Which kind of (not really) segues into another point: for some reason, the point of comparison has become March NBA vs. March Madness, and that’s not really fair. If the argument is that the NBA’s regular season is in a lull and boring at this point, it’s hardly fair to compare it to the most competitive portion of any sport’s term: the playoff. If you’re comparing the NBA to the NCAA, you should be looking at the regular season vs. the regular season, and the playoffs versus the tourney. I’d take the NBA regular season over the college season in a landslide; the college regular season is entirely irrelevant. Teams play in-conference and select out-of-conference foes, and though I know the selection committee does their best in determining tournament seeding, that factor along with many others goes into an ultimately doomed analysis that has a huge impact on how the tourney plays out, regardless of its lack of validity.

And I know this puts me in a minority, but I’ll take the NBA playoffs over the tournament in a heartbeat. There are few greater joys for a basketball fan than watching two evenly matched teams call and respond over a seven-game series, and the in-game and between-game adjustments for teams that know each other well are just incredible. Game sevens still bear the drama the tournament has come to be known for, meaning the only thing the tourney really has going for it is sheer volume.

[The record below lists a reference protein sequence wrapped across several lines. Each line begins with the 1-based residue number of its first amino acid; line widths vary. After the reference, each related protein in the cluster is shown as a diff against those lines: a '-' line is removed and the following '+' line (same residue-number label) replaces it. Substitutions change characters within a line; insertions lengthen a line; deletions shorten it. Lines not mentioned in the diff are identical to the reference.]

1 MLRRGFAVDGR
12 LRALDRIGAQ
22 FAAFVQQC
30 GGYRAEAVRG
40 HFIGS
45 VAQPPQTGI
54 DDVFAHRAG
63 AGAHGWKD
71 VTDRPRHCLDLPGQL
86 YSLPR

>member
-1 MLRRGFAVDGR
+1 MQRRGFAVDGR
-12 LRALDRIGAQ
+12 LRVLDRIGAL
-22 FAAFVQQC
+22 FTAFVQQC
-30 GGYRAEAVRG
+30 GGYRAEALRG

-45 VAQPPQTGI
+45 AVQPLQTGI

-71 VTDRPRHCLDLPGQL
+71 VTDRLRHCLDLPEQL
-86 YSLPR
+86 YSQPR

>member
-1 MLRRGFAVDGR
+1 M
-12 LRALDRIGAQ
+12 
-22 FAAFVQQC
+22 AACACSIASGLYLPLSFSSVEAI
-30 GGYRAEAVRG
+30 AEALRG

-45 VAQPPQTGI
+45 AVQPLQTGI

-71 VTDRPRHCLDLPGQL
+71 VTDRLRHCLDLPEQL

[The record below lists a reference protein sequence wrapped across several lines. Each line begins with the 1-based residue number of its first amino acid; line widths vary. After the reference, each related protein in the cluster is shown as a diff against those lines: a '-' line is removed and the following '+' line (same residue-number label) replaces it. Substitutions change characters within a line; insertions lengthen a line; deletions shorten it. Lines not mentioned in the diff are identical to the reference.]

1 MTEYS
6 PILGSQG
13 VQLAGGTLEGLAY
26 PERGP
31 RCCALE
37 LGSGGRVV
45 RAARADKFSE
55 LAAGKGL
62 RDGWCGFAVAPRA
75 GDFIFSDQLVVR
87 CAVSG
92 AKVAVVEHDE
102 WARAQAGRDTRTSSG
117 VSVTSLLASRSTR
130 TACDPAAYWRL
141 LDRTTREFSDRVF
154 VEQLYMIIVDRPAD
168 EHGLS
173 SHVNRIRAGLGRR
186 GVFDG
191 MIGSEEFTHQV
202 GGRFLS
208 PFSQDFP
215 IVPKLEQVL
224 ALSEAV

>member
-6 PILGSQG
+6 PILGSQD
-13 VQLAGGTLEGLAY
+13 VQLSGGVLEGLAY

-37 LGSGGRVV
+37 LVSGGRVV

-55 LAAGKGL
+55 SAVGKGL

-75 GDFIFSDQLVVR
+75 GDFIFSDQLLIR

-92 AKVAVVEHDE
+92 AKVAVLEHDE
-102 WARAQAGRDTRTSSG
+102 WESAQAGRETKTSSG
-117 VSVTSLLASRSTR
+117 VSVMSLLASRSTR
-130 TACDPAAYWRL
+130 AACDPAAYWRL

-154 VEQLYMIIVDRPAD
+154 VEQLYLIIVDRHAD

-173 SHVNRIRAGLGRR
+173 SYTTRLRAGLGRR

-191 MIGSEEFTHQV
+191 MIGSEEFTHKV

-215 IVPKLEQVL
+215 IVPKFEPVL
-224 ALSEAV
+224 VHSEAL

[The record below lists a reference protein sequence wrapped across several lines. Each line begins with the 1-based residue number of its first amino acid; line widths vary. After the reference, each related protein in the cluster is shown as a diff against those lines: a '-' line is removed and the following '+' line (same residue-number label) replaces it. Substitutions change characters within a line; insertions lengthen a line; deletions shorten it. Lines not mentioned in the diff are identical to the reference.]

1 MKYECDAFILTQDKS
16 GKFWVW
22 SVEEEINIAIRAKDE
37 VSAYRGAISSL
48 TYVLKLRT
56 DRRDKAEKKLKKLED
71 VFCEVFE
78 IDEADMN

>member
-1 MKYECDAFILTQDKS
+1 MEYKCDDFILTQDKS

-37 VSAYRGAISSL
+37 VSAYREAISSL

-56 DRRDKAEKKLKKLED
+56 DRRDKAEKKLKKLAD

Volume which distorts our view of events to make Cinderellas more important than they really are. Just like every Kobe game-winner sticks out to us more than his missed shot attempts in the clutch, every upset creates an imprint while the predictable outcomes don’t. We forget about all of the years where the Final Four are all #1 or #2 seeds. We forget about every time UNC or Kansas or Duke rolled over another inferior opponent. Those things just aren’t that important, and so those blowouts — full of bad basketball but devoid of the tournament’s drama because of the lopsided margins — aren’t evaluated in the NCAA vs. NBA debates. Every NBA game isn’t good, and I’ll be the first to tell you that. But there is so much good basketball to watch in the average NBA regular season that the overall product isn’t even comparable. The tournament doesn’t crowd out the bad basketball with good, but simply makes the bad basketball more important. It’s cool if you want a mindless diversion or a betting gimmick, but if you’re in this for the sport? For appreciation of a game and its athletes? You can certainly do better.